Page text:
My Experiences & Passion for Working in Mental Health

Hi everyone! I thought I’d get a bit more personal in my next blog post. To begin, my name is Caroline Hubschman, and I am a licensed social worker (LSW) from New Jersey. I have my bachelors degree in psychology from the University of Maryland and my masters degree from Rutgers in social work. I have over a decade of experience in the mental health field working with many different populations and in various settings. My main focus now has been in the treatment of depression and anxiety as a private practice psychotherapist.

In one of my last semesters in college at the University of Maryland, I had a lot of free time. I have always been a go-getter and life-long learner. I reached out to a local psychiatric hospital and a residential mental health rehabilitation community to apply for a couple of unpaid internships. I wanted to grow my experience and learn more in a field that fascinated me. The funny thing is, the rehabilitation community did not have any positions open but I cold-called them and convinced them to hire me as an intern! They gave me a full-time position once I earned my bachelor’s degree and I worked there for almost 3 years in total.

In residential mental health, our clients lived in an apartment setting and our office was an apartment as well. We helped people with case work, medication management, groups, apartment care, and outings. There was always something to do and I loved the team atmosphere. My group “Feeling Fabulous with Caroline” was one of my favorites to bring self-care to the participants in the program. I would go out and buy self-care items like nail products and love to see the beaming faces of my clients as they engaged in a fun activity. Most of this early work was with people with schizophrenia which was a fascinating and great first experience for me.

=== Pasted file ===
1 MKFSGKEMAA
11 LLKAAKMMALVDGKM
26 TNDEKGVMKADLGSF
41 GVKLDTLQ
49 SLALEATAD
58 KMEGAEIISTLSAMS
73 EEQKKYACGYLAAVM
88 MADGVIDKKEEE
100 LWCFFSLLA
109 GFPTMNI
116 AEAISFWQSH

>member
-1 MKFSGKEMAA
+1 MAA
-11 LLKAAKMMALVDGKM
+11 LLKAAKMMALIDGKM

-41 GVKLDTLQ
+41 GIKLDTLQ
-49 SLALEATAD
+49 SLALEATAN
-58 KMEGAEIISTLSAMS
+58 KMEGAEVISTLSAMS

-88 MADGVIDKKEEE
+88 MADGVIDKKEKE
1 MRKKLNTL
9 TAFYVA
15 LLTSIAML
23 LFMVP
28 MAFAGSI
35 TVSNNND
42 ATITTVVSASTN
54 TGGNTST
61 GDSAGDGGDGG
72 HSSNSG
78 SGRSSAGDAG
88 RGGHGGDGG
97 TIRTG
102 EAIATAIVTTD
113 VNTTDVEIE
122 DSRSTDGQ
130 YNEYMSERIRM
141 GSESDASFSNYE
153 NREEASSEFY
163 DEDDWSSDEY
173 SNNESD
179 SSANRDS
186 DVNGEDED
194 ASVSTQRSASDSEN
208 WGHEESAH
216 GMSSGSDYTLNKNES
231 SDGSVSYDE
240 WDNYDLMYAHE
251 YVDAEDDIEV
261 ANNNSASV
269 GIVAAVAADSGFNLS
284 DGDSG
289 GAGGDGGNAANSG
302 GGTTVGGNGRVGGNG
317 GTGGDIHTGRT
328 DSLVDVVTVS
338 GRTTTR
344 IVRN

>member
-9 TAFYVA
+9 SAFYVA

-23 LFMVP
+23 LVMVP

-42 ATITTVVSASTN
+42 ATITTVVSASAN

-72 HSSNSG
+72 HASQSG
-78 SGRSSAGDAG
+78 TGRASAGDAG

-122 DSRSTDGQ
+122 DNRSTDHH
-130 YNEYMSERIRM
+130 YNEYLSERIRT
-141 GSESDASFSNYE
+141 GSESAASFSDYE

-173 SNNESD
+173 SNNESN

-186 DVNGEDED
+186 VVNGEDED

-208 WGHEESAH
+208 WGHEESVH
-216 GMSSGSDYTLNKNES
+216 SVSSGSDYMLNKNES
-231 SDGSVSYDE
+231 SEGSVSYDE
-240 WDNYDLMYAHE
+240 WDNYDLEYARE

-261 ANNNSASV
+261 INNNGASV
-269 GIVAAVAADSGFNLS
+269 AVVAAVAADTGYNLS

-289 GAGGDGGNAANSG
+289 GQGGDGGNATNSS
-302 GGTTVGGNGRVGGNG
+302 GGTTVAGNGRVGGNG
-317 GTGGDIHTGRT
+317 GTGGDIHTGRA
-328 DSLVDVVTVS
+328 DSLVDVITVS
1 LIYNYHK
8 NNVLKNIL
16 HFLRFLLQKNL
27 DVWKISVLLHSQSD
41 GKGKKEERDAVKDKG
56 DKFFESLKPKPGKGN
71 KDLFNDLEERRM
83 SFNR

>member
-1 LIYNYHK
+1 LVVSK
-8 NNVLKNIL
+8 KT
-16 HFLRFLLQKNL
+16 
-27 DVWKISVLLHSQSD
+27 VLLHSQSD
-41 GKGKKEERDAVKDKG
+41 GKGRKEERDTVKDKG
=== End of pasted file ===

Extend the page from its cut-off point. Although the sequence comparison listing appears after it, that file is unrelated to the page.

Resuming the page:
As I moved on in the years with different roles in transitional living for substance use and community mental health casework, my passion grew for the disability community in particular. Losing an autistic family member to suicide inspired me to work with this population. I wanted to learn how to teach people with disabilities and neurodivergence the skills for leading fulfilling lives in particular. I worked as a counselor in a workshop with folks with developmental disabilities in Florida for a couple of years. This was a program that prepared adults to enter back into the mainstream workforce and was a great place for people to learn as well as make a paycheck completing piecework. The humidity, hurricanes, and flying cockroaches were not for me, so I decided to move back to my home state of New Jersey after 4 years.

After a couple weeks back, I jumped right into a training course to become a Registered Behavior Technician (RBT). I worked with autistic clients from ages 2 to 18 in this time for a few years, mostly in-home work and in centers. I loved the problem-solving and quick thinking that came with this job, as well as the creativity in teaching clients new skills. Hearing a child speak for the first time, learn how to eat on their own, or how to socialize with peers were just a few of the experiences that inspired me to work in this field.

I decided that to really pursue my passions, I would need to return to graduate school with my already 12 credits from attending the University of Maryland School of Social Work. I was accepted into Rutgers and continued there until I earned my masters degree. During this time, I also interned for a charity program with Muslim refugees, and then as part of the disability community as a support coordinator. Visiting and observing different facilities, homes, families, and other supports made me more aware of how to work with stakeholders to ensure that people had the best lives possible. My final internship was working in community mental health doing one-on-one and group therapy with members of the IDD (Intellectual and Developmental Disabilities) population . The intersection between the IDD and LGBTQ+ populations has been a passion of mine since then.

This has brought me to where I am today as a private practice psychotherapist. My rich experiences throughout the years have continued to inspire me to do what I love; helping others and making a difference in people’s lives. Of course, there have been ups and downs and a lot of learning opportunities. I feel that I will be a student my entire life as I navigate different areas of mental health. I hope you enjoyed my brief story of my experiences throughout the years as a mental health professional and that you too can find your passions.

Comment below any questions that you may have about the mental health field and if you are interested in learning more!

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